Christy Miller (Soph., Bellefontaine, Ohio) also spent the summer at the Merry Lea Environmental Learning Center, investigating the possible effects that prairie systems may have on soybean growing success. Working with LisaRenee English, assistant professor of biology, Miller prepared plots of land seeded with soybeans located at varying distances from a prairie, and then took weekly measurements of the soybean growth and success. She also worked with aphids and macro invertebrates. “Christy has done a great job with this project and has shown skill that is more often demonstrated by graduate students,” said English. Miller is a biology major.

Victor Oyeyemi (Soph., Country Club Hills, Ill.) and 2005 graduate Jason Schmucker (Holland, Ohio) worked with Professor of Physics Carl Helrich to study the effects of membrane microstructures on the dynamics of ion channels formed by an antibiotic and a sterol. “We have been doing both experiments and theoretical – mathematical modeling – work,” said Helrich. “We have evidence that shows a clear connection between the ion channels formed by the antibiotic nystatin and the form of the microstructures the model membranes that we study in our apparatus.” Oyeyemi is a physics and mathematics double major; Schmucker will enter graduate studies in mechanical and aerospace engineering at Case Western Reserve University in the fall.


Abby Nafziger (Jr., Goshen) worked with Jan Bender Shetler, associate professor of history to research the lives of unmarried Mennonite women who engaged in missions from 1940 to 1960. As part of her senior seminar project in history, Nafziger interviewed former missionary women, who are now in their eighties and nineties, exploring why they entered faith-based service and the difference in societal roles when in other countries. Nafziger is a history and TESOL double major.


Johnny Amazan (Soph., Fort Lauderdale, Fla.) and Nathan McOwen (Jr., Elkhart, Ind.) were supervised by Stan Grove, professor of biology, in identifying mutant transporters in yeast. “These students have become experts at making media, growing yeast, making crosses between two strains and dissecting tetrads of spores to learn how genes of interest are inherited,” said Grove. “The information will help us understand what molecular structure in the transporter proteins coded by the genes of interest provides specific recognition of the potassium ions transported.” Amazan is a biology and chemistry double major and McOwen is a biology major.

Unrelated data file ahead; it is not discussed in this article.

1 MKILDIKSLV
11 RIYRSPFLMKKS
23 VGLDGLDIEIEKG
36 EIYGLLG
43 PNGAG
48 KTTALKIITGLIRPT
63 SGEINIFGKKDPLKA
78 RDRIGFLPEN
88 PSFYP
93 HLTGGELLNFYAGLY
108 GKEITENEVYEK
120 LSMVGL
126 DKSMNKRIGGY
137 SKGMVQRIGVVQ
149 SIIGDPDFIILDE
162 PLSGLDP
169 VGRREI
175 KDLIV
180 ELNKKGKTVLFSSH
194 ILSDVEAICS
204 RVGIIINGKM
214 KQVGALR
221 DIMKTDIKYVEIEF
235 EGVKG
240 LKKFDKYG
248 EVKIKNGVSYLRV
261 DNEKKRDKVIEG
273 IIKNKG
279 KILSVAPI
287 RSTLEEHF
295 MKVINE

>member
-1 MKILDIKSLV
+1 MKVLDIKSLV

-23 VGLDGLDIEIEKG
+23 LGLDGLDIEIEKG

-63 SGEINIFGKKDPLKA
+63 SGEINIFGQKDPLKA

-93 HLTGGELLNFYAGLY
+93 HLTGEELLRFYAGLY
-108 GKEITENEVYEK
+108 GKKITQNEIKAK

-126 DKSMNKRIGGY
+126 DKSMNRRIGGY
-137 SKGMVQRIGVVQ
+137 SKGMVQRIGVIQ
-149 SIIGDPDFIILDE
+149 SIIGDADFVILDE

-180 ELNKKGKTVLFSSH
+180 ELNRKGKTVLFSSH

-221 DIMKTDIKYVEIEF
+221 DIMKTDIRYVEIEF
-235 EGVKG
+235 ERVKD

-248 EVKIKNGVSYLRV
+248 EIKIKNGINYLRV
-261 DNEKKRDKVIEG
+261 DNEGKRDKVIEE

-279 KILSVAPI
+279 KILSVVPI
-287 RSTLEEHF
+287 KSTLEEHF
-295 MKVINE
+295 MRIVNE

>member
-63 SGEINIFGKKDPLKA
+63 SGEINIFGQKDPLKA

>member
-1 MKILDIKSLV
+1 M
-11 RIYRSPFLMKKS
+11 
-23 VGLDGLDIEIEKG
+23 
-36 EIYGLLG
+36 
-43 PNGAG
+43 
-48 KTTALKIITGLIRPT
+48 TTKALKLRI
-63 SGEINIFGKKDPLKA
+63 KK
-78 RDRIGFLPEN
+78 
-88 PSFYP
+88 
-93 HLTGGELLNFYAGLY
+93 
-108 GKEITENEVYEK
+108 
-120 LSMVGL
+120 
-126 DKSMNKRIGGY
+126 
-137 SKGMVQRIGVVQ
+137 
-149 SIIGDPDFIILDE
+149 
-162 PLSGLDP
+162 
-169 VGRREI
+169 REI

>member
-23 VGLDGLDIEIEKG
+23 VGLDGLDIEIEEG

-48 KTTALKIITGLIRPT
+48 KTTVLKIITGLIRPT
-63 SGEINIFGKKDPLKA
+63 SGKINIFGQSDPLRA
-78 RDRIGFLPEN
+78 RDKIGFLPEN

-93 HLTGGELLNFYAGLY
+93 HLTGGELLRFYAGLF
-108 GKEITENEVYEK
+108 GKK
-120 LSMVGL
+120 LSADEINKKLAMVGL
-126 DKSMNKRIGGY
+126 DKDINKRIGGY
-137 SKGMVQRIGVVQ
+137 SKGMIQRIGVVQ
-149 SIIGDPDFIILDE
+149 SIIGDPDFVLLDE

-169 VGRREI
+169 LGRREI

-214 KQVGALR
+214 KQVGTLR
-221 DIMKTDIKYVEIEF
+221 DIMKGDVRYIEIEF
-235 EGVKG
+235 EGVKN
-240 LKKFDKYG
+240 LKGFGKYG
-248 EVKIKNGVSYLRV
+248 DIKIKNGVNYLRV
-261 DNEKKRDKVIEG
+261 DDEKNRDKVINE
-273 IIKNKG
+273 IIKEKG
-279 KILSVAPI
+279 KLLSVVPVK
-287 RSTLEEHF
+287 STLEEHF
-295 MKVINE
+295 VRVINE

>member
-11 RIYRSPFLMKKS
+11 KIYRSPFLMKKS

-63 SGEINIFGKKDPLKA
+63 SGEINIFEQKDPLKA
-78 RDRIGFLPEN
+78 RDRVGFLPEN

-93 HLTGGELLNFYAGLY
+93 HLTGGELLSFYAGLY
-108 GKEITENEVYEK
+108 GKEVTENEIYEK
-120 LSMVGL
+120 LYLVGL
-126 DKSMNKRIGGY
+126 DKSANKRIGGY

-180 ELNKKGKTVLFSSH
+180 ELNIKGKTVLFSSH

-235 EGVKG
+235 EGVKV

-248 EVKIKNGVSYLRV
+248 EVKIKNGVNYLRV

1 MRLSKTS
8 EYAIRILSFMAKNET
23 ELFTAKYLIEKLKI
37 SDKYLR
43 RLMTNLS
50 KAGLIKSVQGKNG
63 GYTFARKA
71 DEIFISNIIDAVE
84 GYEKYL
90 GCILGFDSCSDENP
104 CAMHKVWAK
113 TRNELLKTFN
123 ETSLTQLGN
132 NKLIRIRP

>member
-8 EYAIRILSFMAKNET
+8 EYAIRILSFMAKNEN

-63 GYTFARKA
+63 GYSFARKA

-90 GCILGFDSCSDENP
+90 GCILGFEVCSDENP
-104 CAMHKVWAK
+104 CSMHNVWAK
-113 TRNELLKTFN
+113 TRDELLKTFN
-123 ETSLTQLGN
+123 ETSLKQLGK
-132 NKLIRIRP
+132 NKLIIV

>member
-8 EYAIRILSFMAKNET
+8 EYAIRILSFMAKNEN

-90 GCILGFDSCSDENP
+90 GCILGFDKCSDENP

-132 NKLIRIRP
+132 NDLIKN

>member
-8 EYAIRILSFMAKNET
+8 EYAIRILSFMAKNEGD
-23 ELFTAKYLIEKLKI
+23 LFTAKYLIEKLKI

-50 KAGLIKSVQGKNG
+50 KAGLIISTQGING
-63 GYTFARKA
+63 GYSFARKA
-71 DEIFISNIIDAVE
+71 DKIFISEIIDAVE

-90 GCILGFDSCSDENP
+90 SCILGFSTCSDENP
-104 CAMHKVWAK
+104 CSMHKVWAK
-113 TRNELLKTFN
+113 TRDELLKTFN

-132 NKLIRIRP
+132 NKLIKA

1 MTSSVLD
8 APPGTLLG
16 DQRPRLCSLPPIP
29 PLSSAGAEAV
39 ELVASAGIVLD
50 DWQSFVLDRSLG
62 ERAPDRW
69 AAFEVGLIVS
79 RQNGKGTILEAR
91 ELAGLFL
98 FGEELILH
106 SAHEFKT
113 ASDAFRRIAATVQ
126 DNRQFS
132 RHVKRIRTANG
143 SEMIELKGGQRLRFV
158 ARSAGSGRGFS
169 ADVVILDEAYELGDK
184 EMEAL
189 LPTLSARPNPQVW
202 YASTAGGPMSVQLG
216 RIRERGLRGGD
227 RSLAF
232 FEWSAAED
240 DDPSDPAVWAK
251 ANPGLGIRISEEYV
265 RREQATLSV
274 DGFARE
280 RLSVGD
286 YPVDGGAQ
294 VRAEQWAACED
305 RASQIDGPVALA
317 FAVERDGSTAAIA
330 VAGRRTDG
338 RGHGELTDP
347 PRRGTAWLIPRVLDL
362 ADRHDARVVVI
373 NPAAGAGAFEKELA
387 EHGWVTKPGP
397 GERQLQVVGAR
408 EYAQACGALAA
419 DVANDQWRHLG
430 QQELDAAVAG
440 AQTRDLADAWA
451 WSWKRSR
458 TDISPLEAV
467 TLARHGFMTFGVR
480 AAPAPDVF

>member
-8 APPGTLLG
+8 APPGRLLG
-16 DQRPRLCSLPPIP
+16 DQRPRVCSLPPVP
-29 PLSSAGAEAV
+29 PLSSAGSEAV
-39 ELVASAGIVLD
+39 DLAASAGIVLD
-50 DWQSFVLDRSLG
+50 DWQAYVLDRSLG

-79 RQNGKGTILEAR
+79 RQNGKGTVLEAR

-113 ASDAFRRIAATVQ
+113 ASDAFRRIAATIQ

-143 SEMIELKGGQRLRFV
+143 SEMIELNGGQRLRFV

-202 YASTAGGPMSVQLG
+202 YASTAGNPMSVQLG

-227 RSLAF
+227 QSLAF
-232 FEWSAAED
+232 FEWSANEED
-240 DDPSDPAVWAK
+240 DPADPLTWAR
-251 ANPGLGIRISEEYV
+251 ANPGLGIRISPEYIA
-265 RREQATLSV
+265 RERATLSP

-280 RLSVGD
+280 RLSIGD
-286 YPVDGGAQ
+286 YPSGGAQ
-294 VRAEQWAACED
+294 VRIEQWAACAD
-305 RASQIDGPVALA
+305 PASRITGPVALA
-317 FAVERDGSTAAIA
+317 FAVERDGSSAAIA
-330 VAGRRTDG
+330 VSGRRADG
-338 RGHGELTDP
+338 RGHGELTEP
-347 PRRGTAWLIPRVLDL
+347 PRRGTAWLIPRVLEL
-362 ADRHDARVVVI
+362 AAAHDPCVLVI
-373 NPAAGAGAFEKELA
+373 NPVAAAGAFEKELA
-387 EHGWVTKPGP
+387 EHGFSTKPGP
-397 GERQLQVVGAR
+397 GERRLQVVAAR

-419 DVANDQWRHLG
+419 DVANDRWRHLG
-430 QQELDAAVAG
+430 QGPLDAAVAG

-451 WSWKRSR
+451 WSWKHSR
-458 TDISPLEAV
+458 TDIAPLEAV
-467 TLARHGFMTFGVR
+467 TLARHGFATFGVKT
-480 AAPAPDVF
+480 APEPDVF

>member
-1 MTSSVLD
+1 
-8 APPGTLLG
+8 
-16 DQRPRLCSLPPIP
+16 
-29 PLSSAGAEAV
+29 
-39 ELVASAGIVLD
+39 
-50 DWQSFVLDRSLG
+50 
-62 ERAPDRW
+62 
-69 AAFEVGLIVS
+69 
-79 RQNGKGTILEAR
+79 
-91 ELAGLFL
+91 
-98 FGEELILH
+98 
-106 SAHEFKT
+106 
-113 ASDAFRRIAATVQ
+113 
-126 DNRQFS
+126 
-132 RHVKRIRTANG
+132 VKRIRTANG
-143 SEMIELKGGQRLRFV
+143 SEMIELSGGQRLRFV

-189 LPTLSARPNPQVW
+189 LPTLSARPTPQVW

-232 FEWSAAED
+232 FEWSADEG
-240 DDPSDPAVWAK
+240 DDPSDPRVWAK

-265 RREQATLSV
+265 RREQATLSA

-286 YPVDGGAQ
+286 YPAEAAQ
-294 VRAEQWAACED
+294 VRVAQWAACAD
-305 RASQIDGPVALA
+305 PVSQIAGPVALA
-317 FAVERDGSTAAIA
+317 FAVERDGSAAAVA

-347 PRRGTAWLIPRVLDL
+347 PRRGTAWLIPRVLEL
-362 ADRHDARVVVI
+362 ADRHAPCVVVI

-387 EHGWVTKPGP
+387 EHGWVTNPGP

Rozalia Tadjer (Soph., Sofia, Bulgaria) worked under the direction of David Housman, professor of mathematics and computer science, to study partition function form cooperative value games. According to Housman, such games consist of a set of players and a numerical worth for each embedded coalition. “There is an infinite class of values that are efficient, symmetric, subsidy-free, proportional and additive,” said Housman. Tradjer has been working to characterize this class of values in a new way. Tradjer is a business and mathematics double major.


Also working with Housman were four students from other colleges and universities. Juan Mendez (Purdue University-Calumet, Ind.), Nada Omer (Indiana University), Elizabeth Adenegan (Hope College) and Jesus Mediano (Massachusetts Institute of Technology) were supported by a grant from the Mathematical Association of America which seeks to encourage greater diversity in students going on to graduate school in the fields of mathematical sciences.

- Jennifer Rupp

Editors: For more information about this release, to arrange an interview or request a photo, contact Goshen College News Bureau Director Jodi H. Beyeler at (574) 535-7572 or




Goshen College, established in 1894, is a four-year residential Christian liberal arts college rooted in the Anabaptist-Mennonite tradition. The college’s Christ-centered core values – passionate learning, global citizenship, compassionate peacemaking and servant-leadership – prepare students as leaders for the church and world. Recognized for its unique Study-Service Term program, Goshen has earned citations of excellence in Barron’s Best Buys in Education, “Colleges of Distinction,” “Making a Difference College Guide” and U.S.News & World Report’s “America’s Best Colleges” edition, which named Goshen a “least debt college.” Visit